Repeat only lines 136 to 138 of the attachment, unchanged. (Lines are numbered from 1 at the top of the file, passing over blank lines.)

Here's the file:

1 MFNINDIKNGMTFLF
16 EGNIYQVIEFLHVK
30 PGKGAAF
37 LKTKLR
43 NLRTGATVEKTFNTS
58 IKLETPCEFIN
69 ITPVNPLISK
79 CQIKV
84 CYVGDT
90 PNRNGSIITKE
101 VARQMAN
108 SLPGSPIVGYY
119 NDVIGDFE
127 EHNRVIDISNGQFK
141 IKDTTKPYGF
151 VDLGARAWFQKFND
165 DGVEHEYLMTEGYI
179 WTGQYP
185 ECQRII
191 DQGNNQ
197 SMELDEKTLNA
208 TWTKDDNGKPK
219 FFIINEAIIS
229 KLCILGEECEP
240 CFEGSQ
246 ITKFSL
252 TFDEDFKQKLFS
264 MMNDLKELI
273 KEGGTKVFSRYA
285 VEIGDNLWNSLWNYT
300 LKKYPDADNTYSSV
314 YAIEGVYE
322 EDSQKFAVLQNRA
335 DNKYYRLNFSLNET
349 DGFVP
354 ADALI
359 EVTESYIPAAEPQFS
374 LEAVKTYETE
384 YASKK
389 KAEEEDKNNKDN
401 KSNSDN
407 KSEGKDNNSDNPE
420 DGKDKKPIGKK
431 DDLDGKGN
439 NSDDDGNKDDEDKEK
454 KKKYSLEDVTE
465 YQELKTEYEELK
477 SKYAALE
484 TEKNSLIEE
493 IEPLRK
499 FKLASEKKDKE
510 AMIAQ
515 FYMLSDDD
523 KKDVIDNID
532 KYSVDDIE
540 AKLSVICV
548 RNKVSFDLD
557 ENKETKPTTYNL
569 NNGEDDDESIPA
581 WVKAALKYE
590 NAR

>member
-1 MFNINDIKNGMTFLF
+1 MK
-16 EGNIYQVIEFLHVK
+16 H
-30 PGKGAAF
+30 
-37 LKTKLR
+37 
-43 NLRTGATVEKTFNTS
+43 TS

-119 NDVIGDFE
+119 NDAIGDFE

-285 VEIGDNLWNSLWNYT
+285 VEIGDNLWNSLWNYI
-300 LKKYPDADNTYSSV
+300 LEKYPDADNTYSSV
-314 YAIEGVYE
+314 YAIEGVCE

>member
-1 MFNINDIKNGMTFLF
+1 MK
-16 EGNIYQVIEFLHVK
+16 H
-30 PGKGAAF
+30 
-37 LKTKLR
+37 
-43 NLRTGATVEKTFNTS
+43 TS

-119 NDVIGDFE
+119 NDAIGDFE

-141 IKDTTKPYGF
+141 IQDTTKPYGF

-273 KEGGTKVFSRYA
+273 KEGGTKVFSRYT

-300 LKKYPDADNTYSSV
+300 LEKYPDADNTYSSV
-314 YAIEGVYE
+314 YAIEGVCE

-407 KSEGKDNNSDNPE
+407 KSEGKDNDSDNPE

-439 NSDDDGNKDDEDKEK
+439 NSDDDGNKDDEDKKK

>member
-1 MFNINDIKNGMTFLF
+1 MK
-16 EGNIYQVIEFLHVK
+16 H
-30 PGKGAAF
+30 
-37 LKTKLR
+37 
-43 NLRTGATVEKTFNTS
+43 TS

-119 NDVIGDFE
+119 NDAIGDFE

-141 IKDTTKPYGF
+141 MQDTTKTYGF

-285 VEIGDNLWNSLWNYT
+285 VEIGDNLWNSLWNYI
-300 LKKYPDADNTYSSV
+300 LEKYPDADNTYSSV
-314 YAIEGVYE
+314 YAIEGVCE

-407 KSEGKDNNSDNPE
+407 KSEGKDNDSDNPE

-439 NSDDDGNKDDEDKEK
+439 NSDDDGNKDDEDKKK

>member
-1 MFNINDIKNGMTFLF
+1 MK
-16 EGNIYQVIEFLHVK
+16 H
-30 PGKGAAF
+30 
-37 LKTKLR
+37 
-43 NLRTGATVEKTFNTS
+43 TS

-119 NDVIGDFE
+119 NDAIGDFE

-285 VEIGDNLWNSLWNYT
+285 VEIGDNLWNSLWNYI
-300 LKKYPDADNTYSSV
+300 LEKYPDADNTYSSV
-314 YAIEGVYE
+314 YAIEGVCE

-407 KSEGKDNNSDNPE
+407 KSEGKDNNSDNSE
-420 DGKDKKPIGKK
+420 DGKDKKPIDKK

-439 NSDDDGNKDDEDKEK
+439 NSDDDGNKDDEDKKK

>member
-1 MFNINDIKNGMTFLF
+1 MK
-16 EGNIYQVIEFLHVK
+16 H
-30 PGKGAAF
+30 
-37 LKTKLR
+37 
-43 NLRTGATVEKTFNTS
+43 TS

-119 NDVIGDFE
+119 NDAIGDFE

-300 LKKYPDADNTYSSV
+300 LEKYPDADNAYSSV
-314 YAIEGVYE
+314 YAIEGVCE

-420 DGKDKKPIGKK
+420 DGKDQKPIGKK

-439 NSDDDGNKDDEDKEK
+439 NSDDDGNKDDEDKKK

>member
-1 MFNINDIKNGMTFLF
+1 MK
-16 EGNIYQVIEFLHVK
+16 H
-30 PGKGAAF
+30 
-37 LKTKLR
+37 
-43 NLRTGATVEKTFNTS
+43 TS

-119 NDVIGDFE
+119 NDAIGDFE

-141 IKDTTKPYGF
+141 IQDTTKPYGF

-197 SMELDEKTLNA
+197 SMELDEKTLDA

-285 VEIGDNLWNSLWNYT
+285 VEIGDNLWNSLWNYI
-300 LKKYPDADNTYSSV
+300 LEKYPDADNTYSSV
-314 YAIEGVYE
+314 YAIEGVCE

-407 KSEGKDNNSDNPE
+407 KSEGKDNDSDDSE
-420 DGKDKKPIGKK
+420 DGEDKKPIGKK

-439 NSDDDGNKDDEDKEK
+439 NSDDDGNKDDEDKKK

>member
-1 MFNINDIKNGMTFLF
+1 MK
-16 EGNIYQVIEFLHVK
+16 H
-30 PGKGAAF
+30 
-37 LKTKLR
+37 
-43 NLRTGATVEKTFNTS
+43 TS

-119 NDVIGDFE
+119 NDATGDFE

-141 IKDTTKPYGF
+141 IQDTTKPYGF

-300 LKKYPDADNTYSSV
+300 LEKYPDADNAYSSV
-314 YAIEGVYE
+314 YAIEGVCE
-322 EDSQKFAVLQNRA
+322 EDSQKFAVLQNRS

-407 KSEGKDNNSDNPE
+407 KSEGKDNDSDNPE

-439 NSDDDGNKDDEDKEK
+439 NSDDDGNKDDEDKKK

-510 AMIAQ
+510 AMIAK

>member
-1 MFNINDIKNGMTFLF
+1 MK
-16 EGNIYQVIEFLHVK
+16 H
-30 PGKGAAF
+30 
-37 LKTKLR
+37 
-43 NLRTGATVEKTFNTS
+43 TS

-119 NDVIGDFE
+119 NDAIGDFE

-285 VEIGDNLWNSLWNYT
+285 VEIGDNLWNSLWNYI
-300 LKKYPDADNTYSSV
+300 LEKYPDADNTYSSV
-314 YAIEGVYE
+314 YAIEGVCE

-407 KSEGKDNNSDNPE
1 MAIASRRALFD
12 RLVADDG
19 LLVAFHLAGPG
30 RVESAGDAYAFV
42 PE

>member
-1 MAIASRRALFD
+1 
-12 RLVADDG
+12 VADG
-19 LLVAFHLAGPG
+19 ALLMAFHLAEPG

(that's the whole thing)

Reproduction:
-30 PGKGAAF
+30 
-37 LKTKLR